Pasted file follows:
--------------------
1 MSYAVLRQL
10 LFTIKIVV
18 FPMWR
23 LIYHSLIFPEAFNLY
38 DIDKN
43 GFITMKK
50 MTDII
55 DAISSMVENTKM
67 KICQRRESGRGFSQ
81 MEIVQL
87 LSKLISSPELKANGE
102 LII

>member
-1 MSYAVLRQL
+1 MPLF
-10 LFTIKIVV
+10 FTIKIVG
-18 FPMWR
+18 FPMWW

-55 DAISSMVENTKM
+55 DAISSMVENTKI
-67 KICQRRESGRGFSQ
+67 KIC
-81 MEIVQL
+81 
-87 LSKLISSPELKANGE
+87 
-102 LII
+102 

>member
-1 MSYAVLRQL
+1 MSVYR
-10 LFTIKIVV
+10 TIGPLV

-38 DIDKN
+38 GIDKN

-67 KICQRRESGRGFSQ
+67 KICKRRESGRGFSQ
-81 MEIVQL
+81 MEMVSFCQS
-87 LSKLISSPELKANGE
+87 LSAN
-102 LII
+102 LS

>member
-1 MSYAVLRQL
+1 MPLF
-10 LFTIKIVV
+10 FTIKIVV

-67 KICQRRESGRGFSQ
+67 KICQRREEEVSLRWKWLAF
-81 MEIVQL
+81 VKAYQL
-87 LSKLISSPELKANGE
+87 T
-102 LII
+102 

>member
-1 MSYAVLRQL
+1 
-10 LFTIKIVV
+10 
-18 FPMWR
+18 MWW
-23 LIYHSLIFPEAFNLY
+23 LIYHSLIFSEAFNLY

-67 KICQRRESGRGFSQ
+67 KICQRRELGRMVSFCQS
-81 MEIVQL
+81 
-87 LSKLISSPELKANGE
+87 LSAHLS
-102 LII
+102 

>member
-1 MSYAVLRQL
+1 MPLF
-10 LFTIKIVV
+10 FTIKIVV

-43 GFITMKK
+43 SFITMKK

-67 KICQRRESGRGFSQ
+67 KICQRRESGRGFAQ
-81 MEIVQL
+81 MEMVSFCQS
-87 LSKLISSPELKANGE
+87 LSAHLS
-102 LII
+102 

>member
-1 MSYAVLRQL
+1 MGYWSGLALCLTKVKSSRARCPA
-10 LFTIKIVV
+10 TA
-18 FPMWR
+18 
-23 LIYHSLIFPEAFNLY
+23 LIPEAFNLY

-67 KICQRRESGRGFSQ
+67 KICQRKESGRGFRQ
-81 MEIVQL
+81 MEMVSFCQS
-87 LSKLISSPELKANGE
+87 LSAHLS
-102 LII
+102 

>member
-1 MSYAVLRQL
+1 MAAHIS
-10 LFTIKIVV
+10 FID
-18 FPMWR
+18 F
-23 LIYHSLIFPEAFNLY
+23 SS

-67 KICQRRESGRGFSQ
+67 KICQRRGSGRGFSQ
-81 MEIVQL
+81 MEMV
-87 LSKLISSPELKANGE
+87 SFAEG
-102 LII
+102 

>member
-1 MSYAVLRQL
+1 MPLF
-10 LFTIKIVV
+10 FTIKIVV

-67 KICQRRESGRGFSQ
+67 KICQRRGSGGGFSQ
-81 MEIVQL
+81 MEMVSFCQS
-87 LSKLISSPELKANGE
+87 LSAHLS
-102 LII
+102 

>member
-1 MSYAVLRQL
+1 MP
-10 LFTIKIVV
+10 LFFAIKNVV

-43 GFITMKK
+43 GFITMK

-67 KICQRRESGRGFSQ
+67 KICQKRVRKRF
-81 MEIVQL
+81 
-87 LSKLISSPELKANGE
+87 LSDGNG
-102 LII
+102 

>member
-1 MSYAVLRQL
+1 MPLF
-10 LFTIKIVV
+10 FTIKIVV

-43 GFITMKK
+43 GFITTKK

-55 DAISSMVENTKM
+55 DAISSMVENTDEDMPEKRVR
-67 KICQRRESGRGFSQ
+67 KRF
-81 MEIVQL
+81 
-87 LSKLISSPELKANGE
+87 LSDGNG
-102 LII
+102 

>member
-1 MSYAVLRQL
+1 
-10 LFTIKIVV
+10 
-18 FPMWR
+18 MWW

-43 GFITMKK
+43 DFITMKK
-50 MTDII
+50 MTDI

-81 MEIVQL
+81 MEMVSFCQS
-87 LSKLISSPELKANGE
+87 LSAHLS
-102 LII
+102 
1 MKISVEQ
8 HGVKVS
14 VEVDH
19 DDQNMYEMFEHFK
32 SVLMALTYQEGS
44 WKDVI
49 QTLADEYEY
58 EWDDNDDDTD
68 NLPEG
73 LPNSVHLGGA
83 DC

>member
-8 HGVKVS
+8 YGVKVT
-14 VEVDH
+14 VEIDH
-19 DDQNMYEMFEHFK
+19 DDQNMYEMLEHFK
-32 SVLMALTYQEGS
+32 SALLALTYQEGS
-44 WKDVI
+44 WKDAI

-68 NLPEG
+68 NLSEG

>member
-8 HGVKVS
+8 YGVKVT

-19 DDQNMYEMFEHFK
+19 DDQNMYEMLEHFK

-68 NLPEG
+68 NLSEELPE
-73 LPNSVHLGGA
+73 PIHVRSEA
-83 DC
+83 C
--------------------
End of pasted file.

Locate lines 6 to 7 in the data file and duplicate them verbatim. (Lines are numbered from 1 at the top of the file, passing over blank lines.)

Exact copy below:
43 GFITMKK
50 MTDII